The Algerian president's office agreed Tuesday to lift a 19-year state of emergency in a bid to defuse spiraling and potentially dangerous discontent across the nation.
The office of President Abdelaziz Bouteflika said the president had approved a government decision earlier in the day to lift the restrictive measure, put in place by the army in February 1992 to combat Islamist extremists.
The brief statement said the change was "imminent" but gave no date.
Lifting the measure is a two-step process. The ordinance _ which does not pass through parliament _ that put the state of emergency in place must be replaced another.
"This (new) ordinance will enter into practice as soon as its imminent publication in the Official Journal," the brief statement said.
The state of emergency bans large gatherings and demonstrations throughout the country, though protests have been tolerated at times outside the capital. It also increased the powers of police and regional governors.
It was not immediately clear just how generous authorities will be in putting Algeria on a new footing. However, they have indicated that a ban on street demonstrations in the capital could be maintained, making the change but a partial victory for opposition forces and civil society who have long demanded it be done away with _ partly in hopes they can hold protests.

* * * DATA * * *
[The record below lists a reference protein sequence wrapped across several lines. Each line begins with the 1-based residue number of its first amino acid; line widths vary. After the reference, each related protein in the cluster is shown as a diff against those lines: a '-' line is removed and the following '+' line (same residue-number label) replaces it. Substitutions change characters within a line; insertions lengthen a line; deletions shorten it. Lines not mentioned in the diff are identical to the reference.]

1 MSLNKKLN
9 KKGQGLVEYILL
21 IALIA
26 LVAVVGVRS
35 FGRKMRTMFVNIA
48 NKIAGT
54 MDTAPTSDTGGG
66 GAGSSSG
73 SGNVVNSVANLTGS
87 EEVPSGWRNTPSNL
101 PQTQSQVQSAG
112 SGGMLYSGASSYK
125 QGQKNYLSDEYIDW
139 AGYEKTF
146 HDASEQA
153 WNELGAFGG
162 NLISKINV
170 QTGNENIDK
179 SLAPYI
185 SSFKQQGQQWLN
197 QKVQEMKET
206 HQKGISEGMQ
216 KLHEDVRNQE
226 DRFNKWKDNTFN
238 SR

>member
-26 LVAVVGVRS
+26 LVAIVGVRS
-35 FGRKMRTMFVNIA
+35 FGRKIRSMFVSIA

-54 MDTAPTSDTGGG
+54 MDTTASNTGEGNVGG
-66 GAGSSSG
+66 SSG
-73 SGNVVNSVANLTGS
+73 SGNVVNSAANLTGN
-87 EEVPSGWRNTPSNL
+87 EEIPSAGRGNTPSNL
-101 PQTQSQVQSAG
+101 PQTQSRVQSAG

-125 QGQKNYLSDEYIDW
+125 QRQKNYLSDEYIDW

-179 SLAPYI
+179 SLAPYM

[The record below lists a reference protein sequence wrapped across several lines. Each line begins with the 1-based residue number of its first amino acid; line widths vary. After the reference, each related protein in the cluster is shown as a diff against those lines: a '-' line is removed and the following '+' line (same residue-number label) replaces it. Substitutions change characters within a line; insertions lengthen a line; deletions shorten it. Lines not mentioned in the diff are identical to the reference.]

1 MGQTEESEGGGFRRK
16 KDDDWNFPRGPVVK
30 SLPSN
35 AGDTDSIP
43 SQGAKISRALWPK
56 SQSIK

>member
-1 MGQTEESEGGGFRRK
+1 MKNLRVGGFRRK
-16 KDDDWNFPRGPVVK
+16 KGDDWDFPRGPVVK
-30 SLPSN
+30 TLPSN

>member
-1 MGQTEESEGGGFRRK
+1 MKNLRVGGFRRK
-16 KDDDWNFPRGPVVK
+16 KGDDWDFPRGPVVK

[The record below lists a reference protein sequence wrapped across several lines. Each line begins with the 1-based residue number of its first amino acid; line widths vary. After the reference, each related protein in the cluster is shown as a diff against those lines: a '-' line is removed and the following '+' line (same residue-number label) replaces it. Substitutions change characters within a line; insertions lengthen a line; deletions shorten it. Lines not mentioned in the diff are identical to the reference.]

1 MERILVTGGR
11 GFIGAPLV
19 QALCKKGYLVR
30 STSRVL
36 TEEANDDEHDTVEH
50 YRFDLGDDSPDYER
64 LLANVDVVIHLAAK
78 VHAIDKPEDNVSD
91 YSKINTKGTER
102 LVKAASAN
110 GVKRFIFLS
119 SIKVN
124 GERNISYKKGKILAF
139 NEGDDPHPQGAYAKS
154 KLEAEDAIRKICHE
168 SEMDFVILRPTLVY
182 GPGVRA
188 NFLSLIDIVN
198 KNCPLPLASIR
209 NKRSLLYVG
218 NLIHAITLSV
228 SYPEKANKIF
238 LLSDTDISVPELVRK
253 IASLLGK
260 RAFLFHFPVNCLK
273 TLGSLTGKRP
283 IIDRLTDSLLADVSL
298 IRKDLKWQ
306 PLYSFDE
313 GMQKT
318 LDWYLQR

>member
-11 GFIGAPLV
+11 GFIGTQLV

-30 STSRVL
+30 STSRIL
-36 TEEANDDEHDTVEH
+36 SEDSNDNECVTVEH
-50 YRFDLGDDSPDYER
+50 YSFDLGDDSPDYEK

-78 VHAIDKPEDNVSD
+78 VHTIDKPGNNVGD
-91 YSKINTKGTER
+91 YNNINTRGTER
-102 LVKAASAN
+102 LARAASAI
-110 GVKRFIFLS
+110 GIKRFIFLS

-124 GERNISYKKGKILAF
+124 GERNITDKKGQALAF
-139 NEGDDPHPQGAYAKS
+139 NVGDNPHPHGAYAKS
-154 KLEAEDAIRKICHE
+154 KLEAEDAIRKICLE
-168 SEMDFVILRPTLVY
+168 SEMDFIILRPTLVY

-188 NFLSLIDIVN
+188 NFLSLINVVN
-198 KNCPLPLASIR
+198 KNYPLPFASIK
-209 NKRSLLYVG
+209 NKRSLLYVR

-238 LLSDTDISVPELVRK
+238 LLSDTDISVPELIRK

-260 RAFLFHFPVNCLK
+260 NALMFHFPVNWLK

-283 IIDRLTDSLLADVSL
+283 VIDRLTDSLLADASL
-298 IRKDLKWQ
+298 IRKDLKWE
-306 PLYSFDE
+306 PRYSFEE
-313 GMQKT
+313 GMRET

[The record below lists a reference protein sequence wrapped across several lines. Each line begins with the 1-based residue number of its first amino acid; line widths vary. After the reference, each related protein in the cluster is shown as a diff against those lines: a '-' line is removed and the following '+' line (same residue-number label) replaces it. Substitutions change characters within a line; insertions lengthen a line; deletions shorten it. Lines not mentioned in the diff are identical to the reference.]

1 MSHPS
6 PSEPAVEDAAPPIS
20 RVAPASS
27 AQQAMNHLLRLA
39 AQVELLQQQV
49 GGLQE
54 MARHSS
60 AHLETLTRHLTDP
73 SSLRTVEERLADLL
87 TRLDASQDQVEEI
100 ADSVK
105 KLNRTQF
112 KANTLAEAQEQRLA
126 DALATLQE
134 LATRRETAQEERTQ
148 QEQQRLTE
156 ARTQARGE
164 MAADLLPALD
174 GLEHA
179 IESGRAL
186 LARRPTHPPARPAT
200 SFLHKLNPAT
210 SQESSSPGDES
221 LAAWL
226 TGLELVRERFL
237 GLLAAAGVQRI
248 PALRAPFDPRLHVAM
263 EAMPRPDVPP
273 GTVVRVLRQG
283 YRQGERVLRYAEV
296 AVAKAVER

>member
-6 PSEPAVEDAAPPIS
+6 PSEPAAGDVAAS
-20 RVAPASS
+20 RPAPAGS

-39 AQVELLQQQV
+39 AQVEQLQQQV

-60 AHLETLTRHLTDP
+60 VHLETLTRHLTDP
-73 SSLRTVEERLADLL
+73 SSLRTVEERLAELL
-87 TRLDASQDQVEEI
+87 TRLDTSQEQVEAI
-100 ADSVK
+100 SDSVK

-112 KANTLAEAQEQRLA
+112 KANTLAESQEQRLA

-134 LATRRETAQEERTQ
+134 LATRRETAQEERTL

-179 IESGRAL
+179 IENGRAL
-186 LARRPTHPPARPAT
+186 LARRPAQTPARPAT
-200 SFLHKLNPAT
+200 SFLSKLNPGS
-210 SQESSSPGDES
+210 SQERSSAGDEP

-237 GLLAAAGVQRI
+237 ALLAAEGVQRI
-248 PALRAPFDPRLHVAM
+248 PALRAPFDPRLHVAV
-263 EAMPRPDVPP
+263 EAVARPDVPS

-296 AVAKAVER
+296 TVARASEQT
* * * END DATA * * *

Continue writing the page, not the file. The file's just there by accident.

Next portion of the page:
The announcement followed a government meeting aimed at finding ways to placate an increasingly restless population in this North African country that is riddled with corruption and flush with oil and gas wealth that has failed to trickle down to citizens.
Lack of housing, social protection, low wages and joblessness, particularly among the nation's youth, have led to strikes across numerous sectors, from health professionals to students and the judiciary. In each case, riot police moved in to break up the protests _ as they did during two attempted marches over the past two weeks by an umbrella group seeking a peaceful transition to democracy.
Bouteflika was widely expected to address the nation this week to announce more measures likely directed at the nation's youth _ up to 75 percent of the population of some 36 million.
However, critics say that only profound change can allow citizens to reap the benefits of an era of calm.
"You can lift a state of emergency, but there won't be a change in the freedoms for Algerians," said sociologist Nasser Djabbi. "Here, we can have written laws, but they're not applied."
The state of emergency was put in place as the insurgency began building after the army canceled the nation's first multiparty elections in 1992 to thwart a likely victory from a now-outlawed Muslim fundamentalist party. The violence spiraled into massacres and all-out war between security forces and extremists with simple citizens caught in the middle. Some 200,000 people were killed.
Aomar Ouali in Algiers contributed to this report.